Addiction is a chronic disease characterized by drug-seeking use that is compulsive, or difficult to control, despite harmful consequences. The initial decision to take drugs is voluntary for most people, but repeated drug usage can lead to brain changes that can challenge an addicted person’s self-control and interfere with their ability to resist the intense urge to take drugs. These brain changes can be persistent, which is why drug addiction is considered a "relapsing" disease—people in recovery from drug use disorders are at increased risk for returning to drug use even after years of abstaining from it. It's common for a person to relapse, but relapse doesn't mean that treatment won’t work.
If you're worried that you have been addicted to alcohol, then it is better not to quit cold turkey on your own as its withdrawal can be unpredictable after some time. You can seek help. Talking with your doctor is the first good step. He can assist you to come out of this problem. Together (He and you) can chart out a treatment plan for healthy living.
Substance abuse differs from addiction. Many people with substance abuse problems can quit or change their unhealthy behavior. Dr. Mohammed is a board-certified Psychiatrist and SUBOXONE licensed physician who has been treating Opioid addict patients for many years. The treatment approach is tailored according to the patient’s drug use patterns and from any co-occurring medical, mental, and social problems to continued recovery.
If you are worried about being addicted to Opioid pain medications, then here is the solution we provide to treat it with a medication named, Suboxone detox. SUBOXONE is a prescribed medicine for treating Opioid addict adults. It contains active ingredients, Buprenorphine and Naloxone. Suboxone is used as part of a complete treatment plan including counseling, psychosocial support etc.
Frequently Asked Questions (FAQ's) on ADDICTION & SUBSTANCE ABUSE
1. What is a substance abuse disorder?
A substance abuse disorder is the excessive use of psychoactive drugs, such as alcohol, pain medications, marijuana, or other drugs. Withdrawal symptoms, increased tolerance, and being unable to cut back on your own can indicate addiction. A substance abuse disorder can become more apparent and problematic when one incurs legal, financial, and social issues.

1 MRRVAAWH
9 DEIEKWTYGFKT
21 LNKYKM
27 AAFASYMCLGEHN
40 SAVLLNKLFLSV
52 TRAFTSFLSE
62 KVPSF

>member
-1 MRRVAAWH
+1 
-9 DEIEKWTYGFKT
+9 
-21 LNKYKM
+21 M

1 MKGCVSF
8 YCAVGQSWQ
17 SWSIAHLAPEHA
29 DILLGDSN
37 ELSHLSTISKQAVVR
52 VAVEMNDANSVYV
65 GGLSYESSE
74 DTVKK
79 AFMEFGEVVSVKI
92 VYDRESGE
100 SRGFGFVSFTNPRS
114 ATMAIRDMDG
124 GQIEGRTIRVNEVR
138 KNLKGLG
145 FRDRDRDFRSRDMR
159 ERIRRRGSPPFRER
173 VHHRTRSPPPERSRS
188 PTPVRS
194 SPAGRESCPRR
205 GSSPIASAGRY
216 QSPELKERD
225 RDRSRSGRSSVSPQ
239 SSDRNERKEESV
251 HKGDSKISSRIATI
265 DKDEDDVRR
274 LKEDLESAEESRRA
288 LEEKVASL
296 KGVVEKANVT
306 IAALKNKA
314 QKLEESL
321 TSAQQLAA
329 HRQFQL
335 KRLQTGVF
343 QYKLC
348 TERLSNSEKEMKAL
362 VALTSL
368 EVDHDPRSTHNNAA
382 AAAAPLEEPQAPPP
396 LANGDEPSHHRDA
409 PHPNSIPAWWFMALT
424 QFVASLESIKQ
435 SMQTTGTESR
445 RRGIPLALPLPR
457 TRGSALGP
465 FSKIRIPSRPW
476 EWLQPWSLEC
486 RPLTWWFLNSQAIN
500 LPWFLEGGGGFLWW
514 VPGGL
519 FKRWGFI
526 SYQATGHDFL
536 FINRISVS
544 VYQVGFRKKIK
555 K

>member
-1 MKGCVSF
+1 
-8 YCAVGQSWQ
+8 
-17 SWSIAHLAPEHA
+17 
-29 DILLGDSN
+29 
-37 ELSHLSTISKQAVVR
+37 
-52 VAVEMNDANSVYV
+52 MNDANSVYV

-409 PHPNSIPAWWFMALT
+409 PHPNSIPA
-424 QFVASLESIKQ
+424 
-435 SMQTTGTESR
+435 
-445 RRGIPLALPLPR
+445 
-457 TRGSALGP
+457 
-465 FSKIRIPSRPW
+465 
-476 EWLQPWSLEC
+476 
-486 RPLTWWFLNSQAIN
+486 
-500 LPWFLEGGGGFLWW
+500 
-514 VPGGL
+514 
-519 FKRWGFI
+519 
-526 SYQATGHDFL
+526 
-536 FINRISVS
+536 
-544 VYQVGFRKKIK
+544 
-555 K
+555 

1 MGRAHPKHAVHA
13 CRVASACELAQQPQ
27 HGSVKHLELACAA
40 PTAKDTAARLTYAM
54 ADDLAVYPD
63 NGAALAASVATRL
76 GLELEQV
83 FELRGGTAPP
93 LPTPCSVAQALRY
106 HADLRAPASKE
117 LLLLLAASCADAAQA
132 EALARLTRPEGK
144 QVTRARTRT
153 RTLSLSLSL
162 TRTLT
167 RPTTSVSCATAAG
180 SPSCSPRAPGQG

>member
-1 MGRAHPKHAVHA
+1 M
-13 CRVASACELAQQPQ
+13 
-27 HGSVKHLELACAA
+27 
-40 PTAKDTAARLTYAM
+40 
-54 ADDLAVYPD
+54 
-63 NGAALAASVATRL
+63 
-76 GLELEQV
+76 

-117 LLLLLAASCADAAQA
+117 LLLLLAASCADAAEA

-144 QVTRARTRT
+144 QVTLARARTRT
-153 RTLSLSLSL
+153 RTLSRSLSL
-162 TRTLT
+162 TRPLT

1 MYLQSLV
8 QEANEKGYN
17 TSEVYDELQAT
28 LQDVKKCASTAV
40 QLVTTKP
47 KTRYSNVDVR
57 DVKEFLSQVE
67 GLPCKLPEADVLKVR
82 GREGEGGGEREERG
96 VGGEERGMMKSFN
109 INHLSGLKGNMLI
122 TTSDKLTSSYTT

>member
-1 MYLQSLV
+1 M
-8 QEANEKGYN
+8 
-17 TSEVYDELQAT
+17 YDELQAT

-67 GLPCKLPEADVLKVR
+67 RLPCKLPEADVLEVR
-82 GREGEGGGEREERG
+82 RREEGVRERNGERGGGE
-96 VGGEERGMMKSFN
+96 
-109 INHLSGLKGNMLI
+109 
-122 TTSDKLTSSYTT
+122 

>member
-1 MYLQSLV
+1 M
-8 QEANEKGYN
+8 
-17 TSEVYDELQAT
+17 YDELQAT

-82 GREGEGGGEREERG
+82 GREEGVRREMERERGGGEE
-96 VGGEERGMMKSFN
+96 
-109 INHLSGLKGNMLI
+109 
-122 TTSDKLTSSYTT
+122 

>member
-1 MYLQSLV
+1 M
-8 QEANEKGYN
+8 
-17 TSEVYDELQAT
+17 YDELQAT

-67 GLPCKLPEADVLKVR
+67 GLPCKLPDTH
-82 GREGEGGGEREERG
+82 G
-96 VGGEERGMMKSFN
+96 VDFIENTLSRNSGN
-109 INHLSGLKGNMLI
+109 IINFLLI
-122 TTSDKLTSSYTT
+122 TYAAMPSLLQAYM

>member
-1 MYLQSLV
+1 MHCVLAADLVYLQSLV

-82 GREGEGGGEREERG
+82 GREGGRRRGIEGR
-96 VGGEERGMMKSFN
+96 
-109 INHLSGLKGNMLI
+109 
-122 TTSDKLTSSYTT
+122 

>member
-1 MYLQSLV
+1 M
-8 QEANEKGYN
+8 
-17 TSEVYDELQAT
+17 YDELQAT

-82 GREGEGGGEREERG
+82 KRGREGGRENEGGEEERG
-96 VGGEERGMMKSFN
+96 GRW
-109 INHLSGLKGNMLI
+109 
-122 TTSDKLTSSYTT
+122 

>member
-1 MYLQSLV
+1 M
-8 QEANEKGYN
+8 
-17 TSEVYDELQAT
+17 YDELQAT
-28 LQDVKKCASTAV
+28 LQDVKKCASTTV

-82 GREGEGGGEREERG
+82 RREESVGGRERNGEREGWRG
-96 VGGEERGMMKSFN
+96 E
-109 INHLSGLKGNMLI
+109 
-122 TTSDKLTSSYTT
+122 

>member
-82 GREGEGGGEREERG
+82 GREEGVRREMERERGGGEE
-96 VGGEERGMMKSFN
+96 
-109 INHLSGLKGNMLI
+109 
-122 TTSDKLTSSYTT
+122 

2. What causes substance abuse disorder?
Substance use disorders are caused by a combination of genetic predisposition and environmental factors, as well as, other mental health factors. Often times addiction becomes a coping tool for depression, anxiety, PTSD, and other mental illness.
3. I think my loved one may be suffering from a substance abuse disorder, what can I do?
Helping a loved one with a substance abuse disorder starts with taking care of yourself. Addiction is often a family disease and has insidious effects on family members. It is important to have boundaries and a support system for yourself. Educate yourself in substance abuse. Be empathetic when speaking to your loved one regarding their behavior. It is important to put resentments and blame aside.
Encourage your loved one to seek professional help through support group meetings such as AA, Refuge Recovery, Celebrate Recovery or SMART Recovery. Simultaneously seek support groups for yourself such as Al-Anon or Al-Ateen.
4. What are different treatment options for Substance Abuse Disorders?
Depending on the severity of the addiction and drug of choice, patients may need to go through a detox process at a hospital. Residential treatment options offer stays of 30 days. Intensive Outpatient Programs offer 10 hours of therapy per week, utilizing group, family, and individual therapy. Most IOPs offer morning and evening options to allow for convenient scheduling.
At Compassionate Psychiatric Services, we employ a team of professionals licensed and certified to treat addictions. We work together to asses, find the best level of care, explore medication options, and a therapy plan that will help address substance use in addition to any other co-occurring disorders.
5. Where can I get more information about Substance abuse Disorders?
6. What is an intervention?
An intervention is a method of encouraging someone struggling with addiction to seek professional help. Interventions are often utilized when the other attempts to encourage treatment have not worked. There are different approaches to interventions. Most involve having family, friends, and loved ones understand their own boundaries and breaking cycles of co-dependency and enabling to further encourage recovery and treatment.